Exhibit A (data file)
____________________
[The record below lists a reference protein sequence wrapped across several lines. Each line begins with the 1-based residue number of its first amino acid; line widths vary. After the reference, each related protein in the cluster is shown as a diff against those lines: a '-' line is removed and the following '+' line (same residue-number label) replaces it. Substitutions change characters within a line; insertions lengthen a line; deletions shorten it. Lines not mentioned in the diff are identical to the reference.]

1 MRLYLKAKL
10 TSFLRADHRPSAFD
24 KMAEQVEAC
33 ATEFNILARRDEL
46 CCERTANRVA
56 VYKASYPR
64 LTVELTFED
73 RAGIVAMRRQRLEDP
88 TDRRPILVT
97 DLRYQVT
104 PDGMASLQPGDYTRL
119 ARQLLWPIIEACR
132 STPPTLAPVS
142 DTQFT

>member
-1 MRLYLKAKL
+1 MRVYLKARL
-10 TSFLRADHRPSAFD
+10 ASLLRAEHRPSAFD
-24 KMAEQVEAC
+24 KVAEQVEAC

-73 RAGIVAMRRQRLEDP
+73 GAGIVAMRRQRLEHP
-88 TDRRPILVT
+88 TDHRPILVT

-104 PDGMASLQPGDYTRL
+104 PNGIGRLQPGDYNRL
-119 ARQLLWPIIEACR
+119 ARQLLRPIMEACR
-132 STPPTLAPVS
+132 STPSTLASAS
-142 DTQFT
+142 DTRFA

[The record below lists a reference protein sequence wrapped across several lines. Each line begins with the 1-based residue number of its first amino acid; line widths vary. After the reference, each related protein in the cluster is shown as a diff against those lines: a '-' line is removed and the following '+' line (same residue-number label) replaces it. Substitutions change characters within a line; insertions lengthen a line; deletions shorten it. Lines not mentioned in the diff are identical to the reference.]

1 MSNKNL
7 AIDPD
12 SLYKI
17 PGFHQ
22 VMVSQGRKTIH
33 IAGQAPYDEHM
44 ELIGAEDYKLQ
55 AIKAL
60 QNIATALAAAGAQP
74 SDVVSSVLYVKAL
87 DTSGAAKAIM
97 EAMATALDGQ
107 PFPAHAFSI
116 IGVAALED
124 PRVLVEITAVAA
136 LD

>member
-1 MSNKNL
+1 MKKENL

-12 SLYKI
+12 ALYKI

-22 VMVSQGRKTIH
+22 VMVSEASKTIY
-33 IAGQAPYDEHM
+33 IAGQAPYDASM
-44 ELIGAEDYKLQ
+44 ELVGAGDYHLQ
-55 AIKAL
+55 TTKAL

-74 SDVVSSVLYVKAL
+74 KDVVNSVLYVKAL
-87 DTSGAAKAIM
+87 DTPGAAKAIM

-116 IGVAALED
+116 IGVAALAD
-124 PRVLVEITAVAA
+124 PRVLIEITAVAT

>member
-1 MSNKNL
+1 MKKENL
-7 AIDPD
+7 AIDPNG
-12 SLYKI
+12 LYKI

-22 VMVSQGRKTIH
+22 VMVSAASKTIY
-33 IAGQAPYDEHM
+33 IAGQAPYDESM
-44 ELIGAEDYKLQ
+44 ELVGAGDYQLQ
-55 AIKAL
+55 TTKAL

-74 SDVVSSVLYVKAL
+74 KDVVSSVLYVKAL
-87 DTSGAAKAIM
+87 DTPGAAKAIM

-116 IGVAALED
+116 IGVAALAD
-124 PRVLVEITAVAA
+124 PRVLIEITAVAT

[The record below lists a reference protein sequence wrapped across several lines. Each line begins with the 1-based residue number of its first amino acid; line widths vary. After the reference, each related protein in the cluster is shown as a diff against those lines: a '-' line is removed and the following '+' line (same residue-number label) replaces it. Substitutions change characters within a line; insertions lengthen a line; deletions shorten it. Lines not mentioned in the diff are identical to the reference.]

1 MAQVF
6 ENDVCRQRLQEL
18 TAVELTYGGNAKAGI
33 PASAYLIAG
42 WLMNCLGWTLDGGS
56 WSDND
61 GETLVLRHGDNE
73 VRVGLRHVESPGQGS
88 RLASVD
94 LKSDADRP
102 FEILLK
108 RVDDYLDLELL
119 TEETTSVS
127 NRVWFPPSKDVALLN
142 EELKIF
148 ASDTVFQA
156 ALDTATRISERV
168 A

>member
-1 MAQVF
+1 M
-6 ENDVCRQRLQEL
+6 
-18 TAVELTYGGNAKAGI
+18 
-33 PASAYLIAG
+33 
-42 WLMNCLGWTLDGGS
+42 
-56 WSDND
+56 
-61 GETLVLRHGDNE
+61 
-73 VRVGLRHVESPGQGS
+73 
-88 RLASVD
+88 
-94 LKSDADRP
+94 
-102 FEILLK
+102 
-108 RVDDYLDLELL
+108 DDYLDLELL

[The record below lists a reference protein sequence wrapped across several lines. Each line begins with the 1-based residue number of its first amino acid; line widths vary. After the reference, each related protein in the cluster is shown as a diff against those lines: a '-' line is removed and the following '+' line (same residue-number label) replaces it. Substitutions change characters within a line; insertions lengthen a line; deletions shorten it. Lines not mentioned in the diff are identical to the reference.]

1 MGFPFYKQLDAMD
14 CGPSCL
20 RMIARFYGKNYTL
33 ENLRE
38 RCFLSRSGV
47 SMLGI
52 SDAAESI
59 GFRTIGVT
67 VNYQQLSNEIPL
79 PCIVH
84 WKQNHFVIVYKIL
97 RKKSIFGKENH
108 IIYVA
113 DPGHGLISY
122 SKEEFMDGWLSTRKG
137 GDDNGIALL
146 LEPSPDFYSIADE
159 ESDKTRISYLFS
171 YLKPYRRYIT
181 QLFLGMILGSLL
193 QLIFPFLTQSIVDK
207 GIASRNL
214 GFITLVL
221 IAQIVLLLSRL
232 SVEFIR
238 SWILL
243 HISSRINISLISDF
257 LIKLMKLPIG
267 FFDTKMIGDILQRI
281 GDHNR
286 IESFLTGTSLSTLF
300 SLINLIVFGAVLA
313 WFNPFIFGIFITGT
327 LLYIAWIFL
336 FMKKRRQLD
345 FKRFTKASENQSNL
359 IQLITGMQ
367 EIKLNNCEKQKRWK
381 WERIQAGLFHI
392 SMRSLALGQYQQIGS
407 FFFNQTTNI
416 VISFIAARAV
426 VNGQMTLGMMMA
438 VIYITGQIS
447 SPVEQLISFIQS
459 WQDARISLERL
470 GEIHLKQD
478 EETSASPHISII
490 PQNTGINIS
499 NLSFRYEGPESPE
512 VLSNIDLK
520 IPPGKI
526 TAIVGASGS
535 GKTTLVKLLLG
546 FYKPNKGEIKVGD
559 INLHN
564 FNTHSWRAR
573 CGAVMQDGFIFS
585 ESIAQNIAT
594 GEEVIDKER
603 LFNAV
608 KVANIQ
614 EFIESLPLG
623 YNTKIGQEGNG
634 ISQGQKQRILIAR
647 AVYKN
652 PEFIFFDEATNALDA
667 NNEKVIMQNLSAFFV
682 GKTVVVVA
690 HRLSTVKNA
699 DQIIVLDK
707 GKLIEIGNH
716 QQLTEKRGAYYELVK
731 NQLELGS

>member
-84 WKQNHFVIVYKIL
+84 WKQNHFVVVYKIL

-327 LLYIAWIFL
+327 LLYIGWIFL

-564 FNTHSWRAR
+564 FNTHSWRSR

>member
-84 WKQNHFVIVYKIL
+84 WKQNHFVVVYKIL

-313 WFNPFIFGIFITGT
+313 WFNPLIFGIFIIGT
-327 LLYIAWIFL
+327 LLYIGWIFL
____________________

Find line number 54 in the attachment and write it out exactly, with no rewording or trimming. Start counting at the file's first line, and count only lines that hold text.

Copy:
+1 MKKENL